A core mission of cryptostorm is ensuring consistent, reliable network security with minimal fuss & drama. From DNS-based services like our DeepDNS in-browser native .onion/.i2p site access, through grounbreaking research on IP6 leakblocking, & to firewall-based structures to enable "fail-closed" security, this is where we discuss & develop cryptostorm-style leakblock tech.
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I suspect this was actually a result caused by the webRTC browser IP leak - because we've had testers confirm that ipleak.net was (wisely, and appropriately) doing a webRTC call as part of their test suite. That'd explain why you were showing cryptostorm IPs (all of your tunnelled traffic) and then also your physical IP (errant, improperly-routed webRTC UDP packets heading to brower-project STUN servers) at the same time.lordsatch wrote:Hello, Using the latest Windows client, unfortunately, I have IP leaks going on, with original IP continually showing up at ipleak.net as well as the Cryptostorm Iceland address. Is there no DNS leak protection in your client?
Either follow one of the "how to turn off webRTC in your browser" tutorials or apply our browser-agnostic bugfix that blocks webRTC IP leaks at the network stack on Windows machines. Then run the leaktest again, and I suspect you will see only cstorm's IPs now.
To be clear, we really can't do much at the cstorm network level to stop browser-based IP leaks. Here's a metaphor: let's say you want to make sure that nobody walks out of your house with your favourite My Little Pony stuffed pony. You lock the doors and windows, and you watch whether people coming and going have said pony in their hands as they try to leave. This is sorta like an encrypted tunnel (sorta).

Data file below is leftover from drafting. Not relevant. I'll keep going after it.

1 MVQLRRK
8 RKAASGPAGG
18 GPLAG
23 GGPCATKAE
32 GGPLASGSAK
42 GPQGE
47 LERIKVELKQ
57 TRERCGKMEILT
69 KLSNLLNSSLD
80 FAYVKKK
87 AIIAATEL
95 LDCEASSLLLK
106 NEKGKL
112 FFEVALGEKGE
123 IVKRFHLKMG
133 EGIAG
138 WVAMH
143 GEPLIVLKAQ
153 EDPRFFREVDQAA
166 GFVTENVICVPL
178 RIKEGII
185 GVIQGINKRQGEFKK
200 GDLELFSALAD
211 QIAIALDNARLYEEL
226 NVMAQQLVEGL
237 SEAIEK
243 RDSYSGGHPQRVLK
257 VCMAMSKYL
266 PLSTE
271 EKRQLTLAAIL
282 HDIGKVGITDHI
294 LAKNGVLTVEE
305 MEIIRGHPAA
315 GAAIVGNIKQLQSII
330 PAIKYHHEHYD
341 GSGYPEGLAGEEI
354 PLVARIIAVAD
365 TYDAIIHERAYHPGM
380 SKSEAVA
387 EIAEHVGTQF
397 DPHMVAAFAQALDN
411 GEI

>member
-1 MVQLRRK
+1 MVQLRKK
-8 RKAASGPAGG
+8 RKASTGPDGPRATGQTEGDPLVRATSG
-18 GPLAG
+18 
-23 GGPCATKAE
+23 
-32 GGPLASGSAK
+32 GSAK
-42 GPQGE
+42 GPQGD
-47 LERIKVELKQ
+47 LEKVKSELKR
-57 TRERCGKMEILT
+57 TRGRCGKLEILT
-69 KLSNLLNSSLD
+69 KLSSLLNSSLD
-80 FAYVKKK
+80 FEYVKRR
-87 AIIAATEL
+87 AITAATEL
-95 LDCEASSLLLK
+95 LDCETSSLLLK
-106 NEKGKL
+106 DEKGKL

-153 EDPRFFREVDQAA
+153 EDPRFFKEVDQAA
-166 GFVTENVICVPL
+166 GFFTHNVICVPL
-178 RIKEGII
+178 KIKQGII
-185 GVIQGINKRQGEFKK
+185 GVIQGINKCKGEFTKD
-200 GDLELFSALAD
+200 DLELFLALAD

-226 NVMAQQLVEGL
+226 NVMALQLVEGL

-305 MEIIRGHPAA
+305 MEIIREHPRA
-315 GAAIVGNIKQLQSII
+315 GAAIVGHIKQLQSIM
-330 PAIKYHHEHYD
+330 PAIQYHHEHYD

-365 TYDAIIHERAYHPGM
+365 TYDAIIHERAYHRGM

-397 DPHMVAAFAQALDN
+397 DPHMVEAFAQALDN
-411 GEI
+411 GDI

However, if someone walks out with the pony inside a box they carried in, your search criteria will fail and pony will be gone: you see a box going out, and that's not a pony.
The box is the browser's application-layer communications with the world beyond cstorm's nodes. What's inside that box could include your physical IP address - it'll tunnel right thru cstorm, and out to its destination. We can't stop that at cstorm, unless we start opening and searching everyone's boxes (packet payloads) which of course is contrary to our mission of secure packet transit.
Or think of this: you sit at your computer and send an email to someone saying "my IP address on this PC is xxxx" and hit send. The person gets the email and knows your IP... was that a cstorm "IP leak?" Not really, because we don't search your outbound emails.
The metaphors aren't perfect, as at least part of the webRTC leak was caused by packets errantly pushing outside the tunnel and thus bypassing cstorm altogether... like a house visitor who can walk through walls, and leaves with your pony through the wall from the bathroom. Who's going to be checking for people who can walk through walls, right?
Anyway, there's my own advice.